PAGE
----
Explaining Southern California's economy

Reportings: Jobless claims; bad economy; Great Aggregation Debate; Soros is worried

Early jobless-claim numbers for September surprise forecasters. But it could all be a cruel ruse by the economy: "'Apart from what might be an anomaly, the underlying trend in the labor force is still disappointing,” said Sean Incremona, a senior economist at 4Cast Inc. in New York. “There is a lot of economic uncertainty weighing on the broader economy.'" (BizWeek)

 

Could one person out of every 10 — the starry-eyed optimist — be right? Talk about fighting the current: "According to a Field Poll released Tuesday, 91% of California voters say the Golden State's economy is experiencing 'bad times.' It’s the third year in a row that more than 90% of voters have depicted the state's economy in a negative light." (LAT)

 

Business Insider's Henry Blodget does a little startup standup as the Great Aggregation Debate heats up. Just a whiff of paranoia entering the picture, however. (BI)

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Reportings: Yahoo for sale; JOBS!; Cordray versus Congress

Henry Blodget says that Yahoo, now that's it's axed CEO Carol Bartz and pretty much admitted that it's for sale (again), should buy Business Insider and hire "us" as CEO. We're going to assume that by "us", Henry means "Henry." He you have it: "We offer to allow Yahoo to buy Business Insider Inc., for $150 million.  And we offer to allow Yahoo to then appoint us acting CEO of the company…Once we have been appointed acting CEO of Yahoo, we will implement our plan." (Business Insider)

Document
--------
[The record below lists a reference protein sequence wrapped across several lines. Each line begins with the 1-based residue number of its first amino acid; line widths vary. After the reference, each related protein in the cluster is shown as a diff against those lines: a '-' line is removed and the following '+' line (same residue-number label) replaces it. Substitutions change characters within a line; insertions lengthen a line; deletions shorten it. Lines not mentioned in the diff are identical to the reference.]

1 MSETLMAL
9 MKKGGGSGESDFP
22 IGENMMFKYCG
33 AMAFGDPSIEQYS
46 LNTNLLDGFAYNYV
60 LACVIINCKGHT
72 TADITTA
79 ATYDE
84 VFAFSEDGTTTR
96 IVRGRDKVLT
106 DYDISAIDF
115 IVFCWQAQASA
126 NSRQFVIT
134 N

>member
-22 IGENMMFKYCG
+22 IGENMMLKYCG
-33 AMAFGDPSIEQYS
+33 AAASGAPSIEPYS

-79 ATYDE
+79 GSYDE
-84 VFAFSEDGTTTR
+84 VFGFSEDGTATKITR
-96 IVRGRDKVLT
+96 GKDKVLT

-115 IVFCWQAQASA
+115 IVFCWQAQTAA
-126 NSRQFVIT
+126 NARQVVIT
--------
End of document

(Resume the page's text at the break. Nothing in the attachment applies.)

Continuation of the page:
"How to bring the jobs back." The New York Times goes big, big, BIG on the Opinion page, serving up four provocative solutions to the unemployment crisis. (NYT)

 

According to Jay Carney, Obama's $300 billion jobs package "would be "paid for," not financed through deficit spending." (LAT) 

 

The battle over the confirmation of Richard Cordray to lead the Consumer Financial Protection Bureau has begun. Who's Richard Cordray? He's so not Elizabeth Warren. (LAT)

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Bank of America saved by Warren Buffett – for now

Bank of America’s stock price has dropped by 50 percent since the beginning of year, amid speculation that it was confronting additional write-offs related to subprime mortgages, wanted to unload investment back Merrill Lynch (no takers), might be merging with JP Morgan Chase, and was facing a capital crisis that caused investors to strongly suspect that the bank wasn’t muddling through the economy’s current soft patch but was in fact insolvent. Treasury Secretary Tim Geithner was prepping the bailout! Game over was just days or weeks away!

Three bloggers created a kind of tag-team to parse the meltdown of the country’s second-biggest bank. Yves Smith at Naked Capitalism (who had already started a B of A Death Watch) and Zero Hedge drilled into the numbers, while Henry Blodget at Business Insider summed it all up, was attacked by B of A for talking smack about the true value of the bank’s assets, and then proposed that the government closely monitor B of A’s slide, taking it over once it falls beneath a certain threshold and restructuring it to prevent a Lehman 2 event that would bring down the U.S. and probably world economy:

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